The first example is the Bluetooth LE module they used for most of the book: Adafruit product #1697, Bluefruit LE – Bluetooth Low Energy (BLE 4.0) – nRF8001 Breakout. The book never covers why this particular BLE module was chosen. What if we can’t get one and need to find a substitute? We’re not just talking about a global chip shortage. It’s been years since the book was written and Adafruit has discontinued product #1697. Fortunately, Adafruit is cool, and added a link to their replacement products built around the nRF51822 chip. But if Adafruit hadn’t done that, the reader would have been up a creek trying to figure out a suitable replacement.

Another example was the phone interaction side of this book, which is built using Adobe PhoneGap to produce apps for either iOS or Android phones. And guess what, Adobe has discontinued that product as well. While most of the codebase is also available in the open-source counterpart Apache Cordova, Adobe’s withdrawal from the project means a big cut of funding and support. A web search for Apache Cordova will return many links titled “Is Apache Cordova Dead?” Clearly the sentiment is not optimistic.

The Bluetooth LE protocol at the heart of every project in this book was given similarly superficial coverage. There were mentions of approved official BLE characteristics, and that we are free to define our own characteristic UUID. But nothing about how to find existing BLE characteristics, nor rules on defining our own UUID. This was in line with the simplified style of the rest of the book, but at least we have a “Further Reading” section at the back of the book pointing to two books:

  1. Getting Started with Bluetooth Low Energy (*) by Townsend, Cufí, Akiba, and Davidson.
  2. Bluetooth Low Energy: The Developer’s Handbook (*) by Heydon

I like the idea of a curated step-by-step guide to building projects with Bluetooth LE, but when details are out of date and there’s nothing to help the reader adapt, such a guide is not useful. I decided not to spend the time and money to build any of these projects.


(*) Disclosure: As an Amazon Associate I earn from qualifying purchases.

Fan Blade Counter Success: Infrared LED Photovoltaic Effect

I wanted to rig up a fan blade counter as an oscilloscope exercise: set up an emitter and hook the receiver up to the oscilloscope and count the spinning blades via interruption between emitter and receiver. I had a box of consumer infrared remote-control emitter and receivers, but those receivers were too smart and sophisticated for my project. I needed something simpler.

Looking at what I (literally) have on hand, I wondered if the oscilloscope is sensitive enough to pick up a photovoltaic effect on these IR emitters. I remembered that every piece of silicon responds to light to some degree. This fact caused problems like the first run of Raspberry Pi 2 that resets when exposed to bright light, which is why they’re usually shrouded in black plastic to block light. I already had an IR emitter set up to pulse at 38kHz, so I placed another emitter pointed face-to-face wired directly to an oscilloscope probe: the probe connected to LED anode and corresponding ground pin connected to LED cathode.

The answer is: yes, the oscilloscope can pick up electrical activity on the IR emitter diode as it was stimulated by an identical IR emitter. It’s not a very clean square wave, with a sharp climb and a slower decay, but it’s clearly transmitting the 38kHz signal. I don’t know how to build a circuit that triggers behavior based on such small voltages, but right now I don’t have to. The exercise is measuring fan blades and see how it correlates to fan tachometer signal on a multichannel oscilloscope, and I have an effect strong enough to be picked up by said oscilloscope.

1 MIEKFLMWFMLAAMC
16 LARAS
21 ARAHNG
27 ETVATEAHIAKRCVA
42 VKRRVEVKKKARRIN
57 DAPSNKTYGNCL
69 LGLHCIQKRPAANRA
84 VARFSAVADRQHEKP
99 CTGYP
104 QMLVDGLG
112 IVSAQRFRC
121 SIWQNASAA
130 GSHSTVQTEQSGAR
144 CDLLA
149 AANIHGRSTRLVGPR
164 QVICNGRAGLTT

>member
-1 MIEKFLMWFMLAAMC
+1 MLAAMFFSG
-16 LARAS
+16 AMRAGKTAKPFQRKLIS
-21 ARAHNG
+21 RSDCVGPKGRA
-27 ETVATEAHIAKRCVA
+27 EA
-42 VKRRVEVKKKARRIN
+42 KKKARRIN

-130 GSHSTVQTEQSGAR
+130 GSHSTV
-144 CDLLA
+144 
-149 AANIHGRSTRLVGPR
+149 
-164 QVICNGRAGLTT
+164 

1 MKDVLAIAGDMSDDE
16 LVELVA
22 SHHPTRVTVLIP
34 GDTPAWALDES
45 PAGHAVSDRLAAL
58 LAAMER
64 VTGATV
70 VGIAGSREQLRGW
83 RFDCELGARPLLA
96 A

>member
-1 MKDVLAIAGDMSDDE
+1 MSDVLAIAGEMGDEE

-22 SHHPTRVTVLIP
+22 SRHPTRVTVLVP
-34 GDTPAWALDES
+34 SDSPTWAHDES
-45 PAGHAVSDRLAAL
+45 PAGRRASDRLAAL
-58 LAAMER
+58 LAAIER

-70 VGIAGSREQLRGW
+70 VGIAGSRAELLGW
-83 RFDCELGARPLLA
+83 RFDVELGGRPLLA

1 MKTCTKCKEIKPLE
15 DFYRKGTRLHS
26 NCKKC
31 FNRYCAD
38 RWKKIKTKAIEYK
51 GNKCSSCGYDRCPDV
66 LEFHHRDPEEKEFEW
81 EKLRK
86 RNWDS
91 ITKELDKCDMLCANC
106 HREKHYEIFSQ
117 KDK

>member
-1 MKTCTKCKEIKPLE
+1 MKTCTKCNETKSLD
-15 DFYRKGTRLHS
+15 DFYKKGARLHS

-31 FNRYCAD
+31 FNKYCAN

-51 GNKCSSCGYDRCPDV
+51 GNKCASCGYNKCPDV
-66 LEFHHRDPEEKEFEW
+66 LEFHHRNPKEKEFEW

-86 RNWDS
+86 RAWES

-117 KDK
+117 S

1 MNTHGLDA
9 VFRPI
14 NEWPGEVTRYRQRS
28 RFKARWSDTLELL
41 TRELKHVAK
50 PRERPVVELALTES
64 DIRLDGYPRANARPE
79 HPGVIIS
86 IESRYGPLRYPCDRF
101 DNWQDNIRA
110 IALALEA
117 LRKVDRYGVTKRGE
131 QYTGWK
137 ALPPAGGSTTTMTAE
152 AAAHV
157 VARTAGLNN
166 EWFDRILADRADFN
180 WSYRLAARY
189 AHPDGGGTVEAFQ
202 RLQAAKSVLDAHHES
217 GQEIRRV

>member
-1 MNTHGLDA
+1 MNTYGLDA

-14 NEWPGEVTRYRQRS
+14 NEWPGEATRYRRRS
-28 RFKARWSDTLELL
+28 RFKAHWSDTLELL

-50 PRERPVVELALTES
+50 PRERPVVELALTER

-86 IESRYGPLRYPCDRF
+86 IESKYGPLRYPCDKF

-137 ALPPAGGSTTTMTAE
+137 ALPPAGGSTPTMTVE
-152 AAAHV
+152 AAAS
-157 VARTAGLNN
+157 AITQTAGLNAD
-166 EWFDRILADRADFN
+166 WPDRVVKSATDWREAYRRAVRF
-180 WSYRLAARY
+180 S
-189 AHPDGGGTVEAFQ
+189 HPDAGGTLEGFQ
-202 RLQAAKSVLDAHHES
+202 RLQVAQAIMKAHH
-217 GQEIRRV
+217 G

The emitter LED was removed from the 38kHz circuit. Now it lives on the breadboard power rail, so it is always on. The other emitter LED (acting as receiver) was placed on the other side of the fan. A separate set of oscilloscope probes were connected to the fan tachometer wire. I gave the fan power, and saw the graph I had hoped to get:

The yellow square wave is the fan tachometer signal, and the rougher purple wave is the receiving LED. There are seven blades on this particular fan, so seven purple cycles would correspond to one revolution of the fan. I count seven purple cycles for every two yellow cycles, finally confirming that the cooling fan tachometer signal goes through two full cycles on every fan revolution.

Fan Blade Counter Fail: IR Receiver is not Simple Phototransistor

After a successful Lissajous experiment with my new oscilloscope, I proceeded to another idea to explore multichannel capability: a fan blade counter. When I looked at the tachometer wire on a computer cooling fan, I could see a square wave on a single-channel oscilloscope. But I couldn’t verify how that corresponded to actual RPM, because I couldn’t measure the latter. I thought I could set up an optical interrupter and use the oscilloscope to see individual fan blades interrupt the beam as they spun. Plotting the tachometer wire on one oscilloscope channel and the interrupter on another would show how they relate to each other. However, my first implementation of this idea was a failure.

I needed a light source, plus something sensitive to that particular light, and they need to be fast. I have some light-sensitive resistors on hand, but their reaction times are too slow to count fan blades. A fan could spin up to a few thousand RPM and a fan has multiple blades. So, I need a sensor that could handle signals in the tens of kilohertz and up. Looking through my stock of hardware, I found a box of consumer infrared remote-control emitter and receiver modules (*) from my brief exploration into infrared. Since consumer IR usually modulate their signals with a carrier frequency in the ballpark of 38kHz, these should be fast enough. But trying to use them to count fan blades was a failure because I misunderstood how the receiver worked.